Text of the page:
Ibadan — BUT for the timely intervention of Oyo State governor, Senator Abiola Ajimobi, who opened up about 199 drainage channels linked to streams and rivers within Ibadan metropolis, the state would, by now, be counting another heavy human and material loss after the heavy downpour that sacked many residents in the city from their homes.
When the rain that started on Saturday evening and continued for three to four hours, many residents in the city, especially those living in houses that are close to riverbanks, needed no soothsayer to warn them of impending danger. And with the ugly incident of August 26, 2012 still fresh in their memories, some of them abandoned their property and fled for dear lives.
The rains fell heavily throughout the night and continued on Sunday morning so that some Christians could not take the risk of going to their churches.
While commenting on the effects of the flood, the State Commissioner for Information and Orientation, Mr. Bosun Oladele, said the incident had further exposed some of the structures that should be demolished on the water ways, especially at Orita Challenge and other parts of the city.
Oladele said: "Some of the structures that were not marked for demolition before were being exposed and the government would have no choice than to continue with the demolition exercise. But, on the whole, we thank God that no casualty has been recorded".
The government had many times threatened that it would demolish structures obstructing waterways but rescinded its decision due to some pending litigations filed by the owners of the structures. It had earlier marked over 200 houses but ended up demolishing about 56 houses. This generated heated arguments with some landlords alleging that the government had introduced some political considerations to the demolition exercise.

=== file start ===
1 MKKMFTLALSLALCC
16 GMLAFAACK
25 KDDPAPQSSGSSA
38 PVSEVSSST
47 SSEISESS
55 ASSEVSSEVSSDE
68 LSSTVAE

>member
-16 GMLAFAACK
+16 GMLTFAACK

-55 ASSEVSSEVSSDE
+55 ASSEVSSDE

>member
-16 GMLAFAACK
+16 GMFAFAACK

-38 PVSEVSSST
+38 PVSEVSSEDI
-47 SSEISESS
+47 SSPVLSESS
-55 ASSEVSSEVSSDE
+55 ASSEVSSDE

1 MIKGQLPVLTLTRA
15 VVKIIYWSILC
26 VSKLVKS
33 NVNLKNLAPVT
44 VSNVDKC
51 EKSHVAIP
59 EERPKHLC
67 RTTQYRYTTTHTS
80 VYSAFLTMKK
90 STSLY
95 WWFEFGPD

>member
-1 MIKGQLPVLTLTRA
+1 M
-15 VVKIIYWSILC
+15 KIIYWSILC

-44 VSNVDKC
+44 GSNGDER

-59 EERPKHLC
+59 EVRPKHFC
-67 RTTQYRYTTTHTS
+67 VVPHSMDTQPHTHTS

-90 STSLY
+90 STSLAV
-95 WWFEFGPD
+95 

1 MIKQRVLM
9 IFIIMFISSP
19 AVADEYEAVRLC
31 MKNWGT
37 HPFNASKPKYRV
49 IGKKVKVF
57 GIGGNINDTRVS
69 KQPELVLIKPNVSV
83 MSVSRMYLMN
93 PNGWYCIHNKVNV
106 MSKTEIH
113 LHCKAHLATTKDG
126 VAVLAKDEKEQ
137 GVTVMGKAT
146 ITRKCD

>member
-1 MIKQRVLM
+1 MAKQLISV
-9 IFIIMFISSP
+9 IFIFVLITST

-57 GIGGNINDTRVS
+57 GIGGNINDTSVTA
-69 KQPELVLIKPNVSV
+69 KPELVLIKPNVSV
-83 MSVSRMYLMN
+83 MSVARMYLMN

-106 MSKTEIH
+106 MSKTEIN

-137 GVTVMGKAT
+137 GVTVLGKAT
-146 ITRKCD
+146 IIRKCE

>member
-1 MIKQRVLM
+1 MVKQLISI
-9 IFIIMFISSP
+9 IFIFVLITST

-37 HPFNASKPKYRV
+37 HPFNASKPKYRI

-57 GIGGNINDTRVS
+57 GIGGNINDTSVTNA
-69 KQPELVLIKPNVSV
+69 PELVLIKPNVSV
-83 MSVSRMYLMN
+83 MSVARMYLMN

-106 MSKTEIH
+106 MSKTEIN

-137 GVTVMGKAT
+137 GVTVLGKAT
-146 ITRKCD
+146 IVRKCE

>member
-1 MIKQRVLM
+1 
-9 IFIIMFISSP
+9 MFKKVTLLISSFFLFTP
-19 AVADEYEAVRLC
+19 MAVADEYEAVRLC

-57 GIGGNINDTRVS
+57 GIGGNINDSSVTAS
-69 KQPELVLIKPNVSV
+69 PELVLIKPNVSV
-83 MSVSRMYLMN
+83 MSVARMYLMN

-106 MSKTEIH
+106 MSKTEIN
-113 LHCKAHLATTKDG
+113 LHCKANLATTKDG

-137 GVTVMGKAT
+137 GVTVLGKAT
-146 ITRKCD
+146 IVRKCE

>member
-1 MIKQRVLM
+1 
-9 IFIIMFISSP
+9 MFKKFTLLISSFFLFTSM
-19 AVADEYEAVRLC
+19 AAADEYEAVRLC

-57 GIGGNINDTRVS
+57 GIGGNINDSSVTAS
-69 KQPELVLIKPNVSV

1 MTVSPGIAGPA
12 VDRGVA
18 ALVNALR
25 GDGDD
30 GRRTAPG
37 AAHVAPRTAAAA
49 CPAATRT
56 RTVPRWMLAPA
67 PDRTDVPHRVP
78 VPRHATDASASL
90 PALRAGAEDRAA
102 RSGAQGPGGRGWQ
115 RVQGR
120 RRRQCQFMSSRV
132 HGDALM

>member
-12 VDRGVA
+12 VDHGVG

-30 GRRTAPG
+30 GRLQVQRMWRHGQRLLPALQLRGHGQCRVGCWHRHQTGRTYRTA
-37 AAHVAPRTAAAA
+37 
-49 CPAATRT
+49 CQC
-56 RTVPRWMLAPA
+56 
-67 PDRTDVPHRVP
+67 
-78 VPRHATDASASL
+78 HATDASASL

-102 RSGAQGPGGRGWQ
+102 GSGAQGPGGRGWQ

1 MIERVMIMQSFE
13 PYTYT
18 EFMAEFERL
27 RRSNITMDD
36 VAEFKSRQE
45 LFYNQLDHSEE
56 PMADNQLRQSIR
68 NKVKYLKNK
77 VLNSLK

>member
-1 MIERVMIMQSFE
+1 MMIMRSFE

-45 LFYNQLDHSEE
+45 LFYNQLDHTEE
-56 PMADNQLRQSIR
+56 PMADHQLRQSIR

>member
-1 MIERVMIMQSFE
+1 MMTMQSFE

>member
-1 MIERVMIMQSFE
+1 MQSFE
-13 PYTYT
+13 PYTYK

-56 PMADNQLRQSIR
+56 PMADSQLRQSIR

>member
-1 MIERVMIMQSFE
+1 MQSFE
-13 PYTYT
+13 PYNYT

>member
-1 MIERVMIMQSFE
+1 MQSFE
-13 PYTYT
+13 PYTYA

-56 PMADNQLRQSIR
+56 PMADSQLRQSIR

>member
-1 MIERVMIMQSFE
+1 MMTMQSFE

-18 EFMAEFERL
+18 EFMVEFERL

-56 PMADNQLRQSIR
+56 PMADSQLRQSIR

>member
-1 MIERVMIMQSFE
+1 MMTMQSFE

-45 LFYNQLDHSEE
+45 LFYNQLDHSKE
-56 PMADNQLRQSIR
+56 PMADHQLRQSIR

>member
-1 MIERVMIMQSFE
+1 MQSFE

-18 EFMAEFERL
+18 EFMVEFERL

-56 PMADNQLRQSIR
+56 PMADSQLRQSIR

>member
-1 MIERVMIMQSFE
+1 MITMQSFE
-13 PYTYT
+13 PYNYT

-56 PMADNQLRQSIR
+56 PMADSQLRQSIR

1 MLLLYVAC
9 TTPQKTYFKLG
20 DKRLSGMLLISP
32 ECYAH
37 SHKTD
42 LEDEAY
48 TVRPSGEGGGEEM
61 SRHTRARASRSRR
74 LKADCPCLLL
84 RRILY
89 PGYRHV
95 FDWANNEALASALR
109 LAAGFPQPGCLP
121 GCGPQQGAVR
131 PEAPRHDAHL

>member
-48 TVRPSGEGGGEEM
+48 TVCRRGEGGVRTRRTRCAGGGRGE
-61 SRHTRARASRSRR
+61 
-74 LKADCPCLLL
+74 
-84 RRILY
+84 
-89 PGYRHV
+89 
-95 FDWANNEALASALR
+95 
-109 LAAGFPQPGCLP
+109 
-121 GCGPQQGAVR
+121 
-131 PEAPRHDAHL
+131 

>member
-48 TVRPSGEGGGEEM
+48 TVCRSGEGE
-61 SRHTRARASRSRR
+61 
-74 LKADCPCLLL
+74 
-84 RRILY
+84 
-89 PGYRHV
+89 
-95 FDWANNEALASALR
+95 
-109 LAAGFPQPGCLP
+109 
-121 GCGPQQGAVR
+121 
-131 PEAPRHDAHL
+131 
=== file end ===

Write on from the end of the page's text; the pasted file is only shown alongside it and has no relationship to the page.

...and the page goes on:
*A Peugeot 504 Station Wagon that ran into a bridge washed away on Arulogun Road.
Dr. Festus Adedayo, the Special Adviser on media also explained why the government was hesitant in demolishing the affected structures. He said: "The government has been very careful, lest the people rise up against it just like they did when 3, 000 workers with falsified ages and forged certificates were sacked.
If the red-marked 200 houses have been demolished at a time, you know what would have happened. Our advice is that people residing in such buildings should vacate them. The government had relocated some victims of last year's flood. It cannot assist all. So, let the people assist the government to avert any further loss".
One of the victims of the recent flood, Mr. Sakiru Adarabiabo who fled when his house was submerged said: "We have been in this house for many years. And until last year, we never had any problem of flooding. We are always scared any time it appears as if it's about to rain. How long shall we live in fear. We have no money to build another house. Where shall we move to?"
Another victim, Mr. Akinjide Akintola, the Political Editor of Nigerian Compass, complained: "The bridge needs attention. It is too low and the river really needs proper dredging. In the first place, political influence affected the construction of the bridge. Instead of making the road from Orita to run straight and make the flow of water to be much easier, it was bent over there, so that some houses belonging to some powerful ones on the other side would not be affected".